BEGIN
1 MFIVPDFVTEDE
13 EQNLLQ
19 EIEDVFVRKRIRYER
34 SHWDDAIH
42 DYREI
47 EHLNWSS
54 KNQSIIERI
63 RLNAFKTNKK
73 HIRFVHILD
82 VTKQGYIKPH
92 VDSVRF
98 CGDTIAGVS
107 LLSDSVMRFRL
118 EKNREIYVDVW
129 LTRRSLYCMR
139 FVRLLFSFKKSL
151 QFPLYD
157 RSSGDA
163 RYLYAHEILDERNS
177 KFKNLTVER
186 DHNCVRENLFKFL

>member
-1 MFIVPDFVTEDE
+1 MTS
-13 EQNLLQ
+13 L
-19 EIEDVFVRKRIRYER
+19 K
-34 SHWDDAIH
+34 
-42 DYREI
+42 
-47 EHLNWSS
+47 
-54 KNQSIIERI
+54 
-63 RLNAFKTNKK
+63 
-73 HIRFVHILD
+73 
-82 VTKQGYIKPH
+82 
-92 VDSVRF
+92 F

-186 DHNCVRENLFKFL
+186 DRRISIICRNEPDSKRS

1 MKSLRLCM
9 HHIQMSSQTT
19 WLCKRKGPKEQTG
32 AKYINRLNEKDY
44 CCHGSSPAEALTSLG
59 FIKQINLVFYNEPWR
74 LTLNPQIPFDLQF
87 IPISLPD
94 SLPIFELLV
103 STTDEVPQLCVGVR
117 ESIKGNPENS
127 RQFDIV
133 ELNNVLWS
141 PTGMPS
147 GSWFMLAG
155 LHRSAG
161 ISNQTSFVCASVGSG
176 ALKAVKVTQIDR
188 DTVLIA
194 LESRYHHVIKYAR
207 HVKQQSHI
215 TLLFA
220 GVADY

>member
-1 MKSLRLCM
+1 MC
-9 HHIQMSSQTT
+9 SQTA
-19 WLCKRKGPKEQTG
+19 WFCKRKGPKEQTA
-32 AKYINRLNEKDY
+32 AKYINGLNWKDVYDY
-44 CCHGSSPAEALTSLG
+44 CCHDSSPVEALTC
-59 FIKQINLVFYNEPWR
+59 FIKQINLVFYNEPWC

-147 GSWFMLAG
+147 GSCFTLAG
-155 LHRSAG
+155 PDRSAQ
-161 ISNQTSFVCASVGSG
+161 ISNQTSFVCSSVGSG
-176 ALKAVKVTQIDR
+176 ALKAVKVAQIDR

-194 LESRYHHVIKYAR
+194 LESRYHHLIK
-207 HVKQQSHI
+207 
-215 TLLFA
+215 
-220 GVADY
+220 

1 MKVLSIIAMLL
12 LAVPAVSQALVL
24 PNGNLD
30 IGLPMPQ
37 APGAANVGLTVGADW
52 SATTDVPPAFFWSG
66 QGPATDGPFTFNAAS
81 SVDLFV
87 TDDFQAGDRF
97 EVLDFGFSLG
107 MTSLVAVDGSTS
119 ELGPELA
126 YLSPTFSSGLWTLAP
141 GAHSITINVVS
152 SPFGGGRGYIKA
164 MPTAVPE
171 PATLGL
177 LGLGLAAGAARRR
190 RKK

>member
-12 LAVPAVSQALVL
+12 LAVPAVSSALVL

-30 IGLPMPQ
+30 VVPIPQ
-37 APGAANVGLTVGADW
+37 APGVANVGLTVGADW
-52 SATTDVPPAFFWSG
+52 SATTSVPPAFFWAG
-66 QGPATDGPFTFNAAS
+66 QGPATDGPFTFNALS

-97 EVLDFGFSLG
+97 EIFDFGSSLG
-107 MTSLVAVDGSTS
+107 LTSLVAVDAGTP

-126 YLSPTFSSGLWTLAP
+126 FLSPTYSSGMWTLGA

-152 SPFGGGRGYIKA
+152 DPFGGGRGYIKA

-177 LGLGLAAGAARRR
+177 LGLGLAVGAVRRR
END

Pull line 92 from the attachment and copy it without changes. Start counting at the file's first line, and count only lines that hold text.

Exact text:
+194 LESRYHHLIK